Although an important book about exploitation, genocide, and identity—one inspired by Yoruba-Nigerian mythology—Blood Scion by Deborah Falaye is difficult to read. Trapped in a world of monsters who will eat her alive should they realize she’s the enemy, Sloane Shade lives under Lucis rule and tyranny. Ten times more horrifying than the Hunger Games by Suzanne Collins, the ruling class and its military are pitting children against children, training them to kill or be killed. Bound by the Lucis law regarding conscription, when a child turns fifteen, he or she reports for training for a war against the Shadow Rebels. Such is the fate ofRead More →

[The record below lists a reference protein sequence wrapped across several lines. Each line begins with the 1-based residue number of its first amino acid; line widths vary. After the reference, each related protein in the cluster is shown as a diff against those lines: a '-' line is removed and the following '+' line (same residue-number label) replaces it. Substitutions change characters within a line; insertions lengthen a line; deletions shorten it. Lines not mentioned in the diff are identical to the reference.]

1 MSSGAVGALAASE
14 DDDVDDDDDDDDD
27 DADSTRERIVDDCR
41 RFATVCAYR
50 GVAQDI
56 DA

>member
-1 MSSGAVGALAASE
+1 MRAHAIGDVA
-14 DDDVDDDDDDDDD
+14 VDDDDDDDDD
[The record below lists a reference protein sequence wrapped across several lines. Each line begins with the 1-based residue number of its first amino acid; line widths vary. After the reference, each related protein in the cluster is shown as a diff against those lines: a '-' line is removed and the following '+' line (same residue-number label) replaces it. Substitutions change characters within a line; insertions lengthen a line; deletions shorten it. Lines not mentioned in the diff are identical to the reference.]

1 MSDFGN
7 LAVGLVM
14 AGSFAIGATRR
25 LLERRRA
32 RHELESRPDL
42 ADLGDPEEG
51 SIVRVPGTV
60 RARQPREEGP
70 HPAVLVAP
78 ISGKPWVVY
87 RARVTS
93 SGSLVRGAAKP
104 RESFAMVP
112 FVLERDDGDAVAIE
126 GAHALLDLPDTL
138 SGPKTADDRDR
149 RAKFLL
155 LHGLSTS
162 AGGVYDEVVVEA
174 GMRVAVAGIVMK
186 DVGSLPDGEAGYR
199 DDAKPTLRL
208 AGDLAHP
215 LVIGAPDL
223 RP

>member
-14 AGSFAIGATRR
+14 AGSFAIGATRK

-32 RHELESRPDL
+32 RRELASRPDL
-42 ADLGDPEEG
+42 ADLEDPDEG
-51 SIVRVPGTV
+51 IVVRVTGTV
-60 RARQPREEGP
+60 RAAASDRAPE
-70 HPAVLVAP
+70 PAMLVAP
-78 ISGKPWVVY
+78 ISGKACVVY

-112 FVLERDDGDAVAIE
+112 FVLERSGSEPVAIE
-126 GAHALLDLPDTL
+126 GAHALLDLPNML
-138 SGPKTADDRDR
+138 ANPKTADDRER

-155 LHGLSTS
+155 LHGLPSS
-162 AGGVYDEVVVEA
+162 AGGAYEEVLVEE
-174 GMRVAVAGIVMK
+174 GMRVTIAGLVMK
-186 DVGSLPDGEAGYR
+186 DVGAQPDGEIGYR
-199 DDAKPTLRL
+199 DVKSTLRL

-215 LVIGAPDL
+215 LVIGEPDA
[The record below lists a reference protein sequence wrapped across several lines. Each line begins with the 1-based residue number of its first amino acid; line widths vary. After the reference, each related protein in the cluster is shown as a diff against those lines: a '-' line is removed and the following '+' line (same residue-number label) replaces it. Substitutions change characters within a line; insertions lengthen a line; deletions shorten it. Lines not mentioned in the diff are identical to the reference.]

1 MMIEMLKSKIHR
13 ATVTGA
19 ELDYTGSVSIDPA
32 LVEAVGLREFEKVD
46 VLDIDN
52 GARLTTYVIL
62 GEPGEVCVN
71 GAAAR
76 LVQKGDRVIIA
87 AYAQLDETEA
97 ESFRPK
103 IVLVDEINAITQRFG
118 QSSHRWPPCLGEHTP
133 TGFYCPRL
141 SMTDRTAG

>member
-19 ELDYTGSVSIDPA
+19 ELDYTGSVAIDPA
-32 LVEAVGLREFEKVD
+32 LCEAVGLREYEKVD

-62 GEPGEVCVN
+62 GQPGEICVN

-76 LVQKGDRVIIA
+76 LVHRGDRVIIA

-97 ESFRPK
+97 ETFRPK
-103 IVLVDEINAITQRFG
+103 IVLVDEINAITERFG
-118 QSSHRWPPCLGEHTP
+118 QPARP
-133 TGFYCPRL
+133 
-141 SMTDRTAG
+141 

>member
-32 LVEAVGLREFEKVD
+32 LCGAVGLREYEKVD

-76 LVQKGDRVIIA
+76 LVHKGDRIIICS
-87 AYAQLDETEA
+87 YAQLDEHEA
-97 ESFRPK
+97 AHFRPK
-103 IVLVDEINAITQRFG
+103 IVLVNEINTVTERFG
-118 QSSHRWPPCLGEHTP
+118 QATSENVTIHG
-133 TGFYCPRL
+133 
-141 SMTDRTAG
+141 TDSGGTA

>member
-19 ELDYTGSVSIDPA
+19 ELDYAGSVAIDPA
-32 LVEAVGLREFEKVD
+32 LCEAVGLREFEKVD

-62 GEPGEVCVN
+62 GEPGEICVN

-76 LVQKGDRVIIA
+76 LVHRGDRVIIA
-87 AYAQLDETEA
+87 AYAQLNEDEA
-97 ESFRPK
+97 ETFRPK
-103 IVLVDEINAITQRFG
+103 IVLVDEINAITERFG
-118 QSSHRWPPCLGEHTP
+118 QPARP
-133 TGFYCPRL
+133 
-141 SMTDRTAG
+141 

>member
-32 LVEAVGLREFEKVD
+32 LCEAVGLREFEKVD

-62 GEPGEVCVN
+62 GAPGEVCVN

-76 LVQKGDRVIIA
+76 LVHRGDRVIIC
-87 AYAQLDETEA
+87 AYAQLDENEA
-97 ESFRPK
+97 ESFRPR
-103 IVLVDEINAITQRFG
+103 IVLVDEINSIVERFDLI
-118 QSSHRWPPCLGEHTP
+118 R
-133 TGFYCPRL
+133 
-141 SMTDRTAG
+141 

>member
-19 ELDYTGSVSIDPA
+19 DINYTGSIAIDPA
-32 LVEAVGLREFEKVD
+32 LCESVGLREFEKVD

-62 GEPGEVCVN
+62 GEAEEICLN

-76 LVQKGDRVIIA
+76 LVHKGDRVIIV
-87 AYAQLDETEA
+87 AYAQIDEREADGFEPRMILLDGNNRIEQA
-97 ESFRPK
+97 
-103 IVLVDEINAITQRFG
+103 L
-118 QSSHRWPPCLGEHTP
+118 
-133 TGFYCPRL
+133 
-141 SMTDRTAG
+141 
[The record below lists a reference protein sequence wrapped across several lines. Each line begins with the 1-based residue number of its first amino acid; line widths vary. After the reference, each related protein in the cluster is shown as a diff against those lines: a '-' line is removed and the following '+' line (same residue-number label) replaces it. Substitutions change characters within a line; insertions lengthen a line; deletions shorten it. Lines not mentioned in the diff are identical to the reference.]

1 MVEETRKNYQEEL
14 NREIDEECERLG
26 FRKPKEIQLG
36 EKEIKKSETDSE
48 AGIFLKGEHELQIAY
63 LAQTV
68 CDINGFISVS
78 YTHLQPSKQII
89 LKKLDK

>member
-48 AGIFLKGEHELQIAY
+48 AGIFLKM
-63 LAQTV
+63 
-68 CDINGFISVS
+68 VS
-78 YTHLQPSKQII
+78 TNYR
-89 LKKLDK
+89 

With The Hit, Melvin Burgess takes on several key social and philosophical issues: political corruption, drug abuse/use, social class and power disparities, and measuring life’s value.  When the world begins to spin out of control and all hope seems lost, we look for an escape.  For seventeen-year-old Adam, who can only see hard work ahead and never earning enough to do what he wants, that escape is the drug called Death.  Death started out as a euthanasia drug, one that would give the terminally ill a week of bliss.  But when the young began to look at it as “the biggest high”—a way to improveRead More →